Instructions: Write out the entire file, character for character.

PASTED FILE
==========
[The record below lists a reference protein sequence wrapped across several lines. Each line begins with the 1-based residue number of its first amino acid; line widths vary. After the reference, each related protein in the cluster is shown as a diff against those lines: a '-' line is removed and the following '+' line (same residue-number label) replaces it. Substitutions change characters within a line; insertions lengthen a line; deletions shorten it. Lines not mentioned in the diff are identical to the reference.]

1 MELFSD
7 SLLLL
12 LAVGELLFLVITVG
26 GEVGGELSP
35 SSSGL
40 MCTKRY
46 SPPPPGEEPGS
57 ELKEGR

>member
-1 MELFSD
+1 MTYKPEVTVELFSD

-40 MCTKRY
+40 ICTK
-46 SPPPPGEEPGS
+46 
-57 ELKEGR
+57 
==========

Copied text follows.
[The record below lists a reference protein sequence wrapped across several lines. Each line begins with the 1-based residue number of its first amino acid; line widths vary. After the reference, each related protein in the cluster is shown as a diff against those lines: a '-' line is removed and the following '+' line (same residue-number label) replaces it. Substitutions change characters within a line; insertions lengthen a line; deletions shorten it. Lines not mentioned in the diff are identical to the reference.]

1 MELFSD
7 SLLLL
12 LAVGELLFLVITVG
26 GEVGGELSP
35 SSSGL
40 MCTKRY
46 SPPPPGEEPGS
57 ELKEGR

>member
-1 MELFSD
+1 MTYKPEVTVELFSD

-40 MCTKRY
+40 ICTK
-46 SPPPPGEEPGS
+46 
-57 ELKEGR
+57 